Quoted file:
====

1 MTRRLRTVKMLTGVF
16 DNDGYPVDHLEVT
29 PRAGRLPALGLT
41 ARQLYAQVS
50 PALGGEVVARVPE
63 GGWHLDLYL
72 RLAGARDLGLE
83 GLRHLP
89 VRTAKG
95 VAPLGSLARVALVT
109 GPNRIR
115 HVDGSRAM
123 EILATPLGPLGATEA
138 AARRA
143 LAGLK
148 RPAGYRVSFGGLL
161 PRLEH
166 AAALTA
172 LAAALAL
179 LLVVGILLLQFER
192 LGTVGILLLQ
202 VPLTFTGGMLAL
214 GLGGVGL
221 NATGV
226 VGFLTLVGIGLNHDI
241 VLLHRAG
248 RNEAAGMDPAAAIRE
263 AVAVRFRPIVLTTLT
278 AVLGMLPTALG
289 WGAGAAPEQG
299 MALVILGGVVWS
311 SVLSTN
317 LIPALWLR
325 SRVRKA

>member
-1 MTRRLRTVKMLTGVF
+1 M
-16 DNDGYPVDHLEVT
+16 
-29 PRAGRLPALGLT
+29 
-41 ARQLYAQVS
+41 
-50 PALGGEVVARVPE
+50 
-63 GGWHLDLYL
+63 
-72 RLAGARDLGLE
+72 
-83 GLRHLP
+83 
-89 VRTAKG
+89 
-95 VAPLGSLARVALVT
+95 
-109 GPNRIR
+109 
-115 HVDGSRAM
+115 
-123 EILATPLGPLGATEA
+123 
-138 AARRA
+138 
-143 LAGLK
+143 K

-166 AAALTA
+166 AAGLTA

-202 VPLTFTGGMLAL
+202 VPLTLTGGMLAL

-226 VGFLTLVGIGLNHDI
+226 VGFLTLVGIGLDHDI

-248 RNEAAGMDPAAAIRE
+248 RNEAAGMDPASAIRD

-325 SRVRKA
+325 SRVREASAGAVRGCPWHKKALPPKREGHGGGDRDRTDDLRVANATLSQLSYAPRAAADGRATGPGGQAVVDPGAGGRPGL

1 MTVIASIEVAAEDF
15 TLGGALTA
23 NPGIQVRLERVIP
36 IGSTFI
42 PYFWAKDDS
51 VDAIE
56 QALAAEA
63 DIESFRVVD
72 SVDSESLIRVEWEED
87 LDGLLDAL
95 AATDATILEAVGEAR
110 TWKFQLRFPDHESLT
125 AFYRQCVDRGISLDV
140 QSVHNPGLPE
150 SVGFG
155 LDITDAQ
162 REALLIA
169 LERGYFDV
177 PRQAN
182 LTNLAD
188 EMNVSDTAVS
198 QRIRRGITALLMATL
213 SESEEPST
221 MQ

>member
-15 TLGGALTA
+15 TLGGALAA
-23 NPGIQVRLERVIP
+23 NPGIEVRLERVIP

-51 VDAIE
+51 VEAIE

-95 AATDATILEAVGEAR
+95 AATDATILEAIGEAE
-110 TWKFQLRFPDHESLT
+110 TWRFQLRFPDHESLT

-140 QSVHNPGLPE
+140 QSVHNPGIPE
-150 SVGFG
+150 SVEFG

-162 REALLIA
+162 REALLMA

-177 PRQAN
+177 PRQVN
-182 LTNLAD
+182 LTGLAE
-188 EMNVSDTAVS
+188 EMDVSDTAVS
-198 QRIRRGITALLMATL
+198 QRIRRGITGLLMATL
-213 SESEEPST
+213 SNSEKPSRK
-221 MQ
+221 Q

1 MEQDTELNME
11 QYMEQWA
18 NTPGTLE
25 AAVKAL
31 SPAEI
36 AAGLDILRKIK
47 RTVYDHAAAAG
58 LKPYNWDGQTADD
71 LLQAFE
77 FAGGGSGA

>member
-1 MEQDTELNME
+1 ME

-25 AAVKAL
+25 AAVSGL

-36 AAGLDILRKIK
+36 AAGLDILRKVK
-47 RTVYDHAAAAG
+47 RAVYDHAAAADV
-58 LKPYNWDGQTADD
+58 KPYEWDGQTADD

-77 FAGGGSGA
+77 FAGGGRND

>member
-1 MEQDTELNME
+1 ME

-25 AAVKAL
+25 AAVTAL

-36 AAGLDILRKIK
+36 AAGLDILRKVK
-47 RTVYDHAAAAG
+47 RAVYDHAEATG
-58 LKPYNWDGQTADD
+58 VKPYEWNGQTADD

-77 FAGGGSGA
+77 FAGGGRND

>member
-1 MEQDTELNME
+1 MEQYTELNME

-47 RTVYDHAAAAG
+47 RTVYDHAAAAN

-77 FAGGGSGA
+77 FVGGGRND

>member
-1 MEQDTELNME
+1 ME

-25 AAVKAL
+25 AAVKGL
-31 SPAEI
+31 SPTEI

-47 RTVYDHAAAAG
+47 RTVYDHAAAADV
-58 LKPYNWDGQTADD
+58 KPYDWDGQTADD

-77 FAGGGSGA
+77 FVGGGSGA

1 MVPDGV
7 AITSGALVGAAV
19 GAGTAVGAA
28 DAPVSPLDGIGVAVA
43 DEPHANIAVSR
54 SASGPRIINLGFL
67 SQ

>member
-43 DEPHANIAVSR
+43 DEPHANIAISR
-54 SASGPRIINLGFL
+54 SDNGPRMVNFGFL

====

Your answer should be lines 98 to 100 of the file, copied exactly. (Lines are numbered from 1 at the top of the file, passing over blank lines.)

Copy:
213 SESEEPST
221 MQ

>member